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Skystone (#1 Camulod Chronicles)

Jack Whyte

$14.99

Paperback

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St Martins/Tor
01 April 1999
Fantasy; Myth & legend told as fiction; Historical fiction; Arthurian
Praise for Jack Whyte and The Camulod Chronicles : Jack Whyte is a master storyteller.... Whyte breathes life into the Arthurian myths by weaving the reality of history into them. --Tony Hillerman From the building blocks of history and the mortar of reality, Jack Whyte has built Arthur's world and showed us the bone beneath the flesh of legend. --Diana Gabaldon An extraordinary story, totally original, and clearly there is a lot more excitement to come in the upcoming volumes. --Rosamunde Pilcher
By:   Jack Whyte
Imprint:   St Martins/Tor
Country of Publication:   United States
Volume:   v.1
Dimensions:   Height: 175mm,  Width: 110mm,  Spine: 27mm
Weight:   238g
ISBN:   9780812551389
ISBN 10:   0812551389
Series:   Camulod Chronicles
Pages:   505
Publication Date:   01 April 1999
Audience:   General/trade ,  ELT Advanced
Format:   Paperback
Publisher's Status:   Active

Reviews for Skystone (#1 Camulod Chronicles)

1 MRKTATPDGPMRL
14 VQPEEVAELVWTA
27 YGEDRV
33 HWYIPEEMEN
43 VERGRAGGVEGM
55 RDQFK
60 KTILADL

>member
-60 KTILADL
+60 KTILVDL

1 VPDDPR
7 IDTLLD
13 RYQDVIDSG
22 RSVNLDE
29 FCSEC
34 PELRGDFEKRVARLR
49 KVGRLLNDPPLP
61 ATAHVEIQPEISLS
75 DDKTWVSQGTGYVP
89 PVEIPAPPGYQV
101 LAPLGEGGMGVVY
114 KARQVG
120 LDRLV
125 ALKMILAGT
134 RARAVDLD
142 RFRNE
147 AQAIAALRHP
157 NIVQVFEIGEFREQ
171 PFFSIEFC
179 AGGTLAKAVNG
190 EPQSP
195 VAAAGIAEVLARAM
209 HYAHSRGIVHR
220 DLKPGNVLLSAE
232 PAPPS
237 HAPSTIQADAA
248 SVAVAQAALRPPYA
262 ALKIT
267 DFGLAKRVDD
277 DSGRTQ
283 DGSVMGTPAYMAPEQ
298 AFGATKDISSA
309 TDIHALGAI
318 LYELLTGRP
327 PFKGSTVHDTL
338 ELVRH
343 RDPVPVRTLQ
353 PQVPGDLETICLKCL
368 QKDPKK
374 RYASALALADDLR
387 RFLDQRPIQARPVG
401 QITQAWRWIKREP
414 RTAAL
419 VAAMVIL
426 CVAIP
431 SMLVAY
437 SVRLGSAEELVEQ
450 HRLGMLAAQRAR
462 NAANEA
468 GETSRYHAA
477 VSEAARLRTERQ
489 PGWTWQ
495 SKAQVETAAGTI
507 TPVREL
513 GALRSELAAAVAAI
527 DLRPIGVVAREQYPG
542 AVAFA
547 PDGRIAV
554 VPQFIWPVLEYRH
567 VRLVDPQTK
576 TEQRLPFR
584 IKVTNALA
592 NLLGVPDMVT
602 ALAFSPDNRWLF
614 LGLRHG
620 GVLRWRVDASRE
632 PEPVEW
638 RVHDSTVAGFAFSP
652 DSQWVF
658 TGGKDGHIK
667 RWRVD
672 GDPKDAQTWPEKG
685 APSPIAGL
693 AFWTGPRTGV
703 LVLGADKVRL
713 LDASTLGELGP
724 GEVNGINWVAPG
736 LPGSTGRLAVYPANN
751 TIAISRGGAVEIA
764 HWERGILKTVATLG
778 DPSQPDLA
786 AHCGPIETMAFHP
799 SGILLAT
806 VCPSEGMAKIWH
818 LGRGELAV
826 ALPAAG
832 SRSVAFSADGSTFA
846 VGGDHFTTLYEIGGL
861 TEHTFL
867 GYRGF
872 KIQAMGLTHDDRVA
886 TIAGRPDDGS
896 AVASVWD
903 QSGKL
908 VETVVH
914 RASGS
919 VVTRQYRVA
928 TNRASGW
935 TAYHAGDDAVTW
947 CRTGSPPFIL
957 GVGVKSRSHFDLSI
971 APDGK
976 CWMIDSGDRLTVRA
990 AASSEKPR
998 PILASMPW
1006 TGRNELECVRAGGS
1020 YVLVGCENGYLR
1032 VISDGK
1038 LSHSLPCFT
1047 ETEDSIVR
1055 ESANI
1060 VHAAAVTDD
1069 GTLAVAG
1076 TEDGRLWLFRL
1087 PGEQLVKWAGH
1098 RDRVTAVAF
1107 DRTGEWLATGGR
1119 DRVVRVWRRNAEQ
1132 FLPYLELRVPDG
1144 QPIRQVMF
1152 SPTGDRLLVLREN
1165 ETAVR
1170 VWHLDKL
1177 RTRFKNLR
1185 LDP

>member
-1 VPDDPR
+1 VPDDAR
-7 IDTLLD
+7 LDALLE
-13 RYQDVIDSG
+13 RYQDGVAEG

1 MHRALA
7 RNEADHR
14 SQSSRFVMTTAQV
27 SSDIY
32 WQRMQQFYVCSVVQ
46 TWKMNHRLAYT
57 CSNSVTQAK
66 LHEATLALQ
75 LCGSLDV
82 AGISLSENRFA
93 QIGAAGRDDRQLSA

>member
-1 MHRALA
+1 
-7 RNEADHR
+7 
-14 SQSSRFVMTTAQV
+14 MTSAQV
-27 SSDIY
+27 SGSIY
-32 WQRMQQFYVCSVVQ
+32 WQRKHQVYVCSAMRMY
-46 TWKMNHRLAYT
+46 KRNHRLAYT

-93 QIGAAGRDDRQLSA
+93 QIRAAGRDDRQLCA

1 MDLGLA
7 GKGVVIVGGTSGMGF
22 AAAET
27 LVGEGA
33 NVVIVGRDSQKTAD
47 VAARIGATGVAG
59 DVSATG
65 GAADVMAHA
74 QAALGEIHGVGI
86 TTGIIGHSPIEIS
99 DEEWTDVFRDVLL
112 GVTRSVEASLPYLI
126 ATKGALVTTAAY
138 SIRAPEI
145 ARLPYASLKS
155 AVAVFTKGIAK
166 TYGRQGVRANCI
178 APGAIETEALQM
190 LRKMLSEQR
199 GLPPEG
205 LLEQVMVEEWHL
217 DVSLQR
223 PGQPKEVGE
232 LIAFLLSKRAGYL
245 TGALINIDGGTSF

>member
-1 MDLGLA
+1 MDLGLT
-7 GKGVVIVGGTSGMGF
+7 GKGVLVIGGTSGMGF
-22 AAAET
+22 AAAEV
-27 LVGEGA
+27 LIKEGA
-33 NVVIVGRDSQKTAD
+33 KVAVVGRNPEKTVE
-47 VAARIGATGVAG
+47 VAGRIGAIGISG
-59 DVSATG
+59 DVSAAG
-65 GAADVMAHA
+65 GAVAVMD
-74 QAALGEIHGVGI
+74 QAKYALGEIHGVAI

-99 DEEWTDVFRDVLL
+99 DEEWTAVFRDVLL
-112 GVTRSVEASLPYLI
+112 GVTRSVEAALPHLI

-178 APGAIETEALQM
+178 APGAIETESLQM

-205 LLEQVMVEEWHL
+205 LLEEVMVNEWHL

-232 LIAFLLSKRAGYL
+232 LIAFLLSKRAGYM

A first US publication for Canadian poet and filmmaker Whyte: an earnestly heroic tale set at the turn of the fifth century A.D., during the twilight of the Roman occupation of Britain. Here, a retired Roman centurion, now an ironsmith, and his former Commander conquer their enemies and establish an independent community in Britain: Along the way, the smith will discover the secret of the mysterious ore-bearing stones from the sky and forge a link to a legend born two centuries later - with the arrival of King Arthur. Gaius Publius Varrus, recovering from his latest battle as a Roman soldier, is befriended by General Caius Britannicus, whose life he had saved in Africa. After Varrus returns to his home in Colchester, in Britain, the paths of the two continue to cross. Varrus is determined to find more of the miraculous ore - of a blinding brightness - from which his grandfather had made the splendid sword now in the possession of the new Military Commander Theodosius. It's when Varrus is on the run from the Senecas - a Roman family conducting an ancient feud against the Britannici, one of whom he had outwitted and outfought - that he is forced to escape to Bath, and Britannicus' estate. There, he discovers, thanks to the observations of his future wife, Britannicus' sister, a new source of the stones that once fell from the sky. Meanwhile, groups of Romans in Britain are becoming disgruntled with Rome - taxes, government interference, rottenness at the top, and so on. To plan for their continued, structured existence in advance of a time of chaos, Britannicus calls for a new community. There are handshakes all around with the native Chief and his Druids. And at the close, Varrus, who's drained a lake and hauled stones, exhibits his skystone - now made Lady of the Lake. Old-timey manly sentiments, some battle grue, info about smelting iron, and a modestly clever Arthurian-linked gimmick. Beyond the entertaining anachronisms, a busy, boyish saga, inventive and good-hearted. (Kirkus Reviews)


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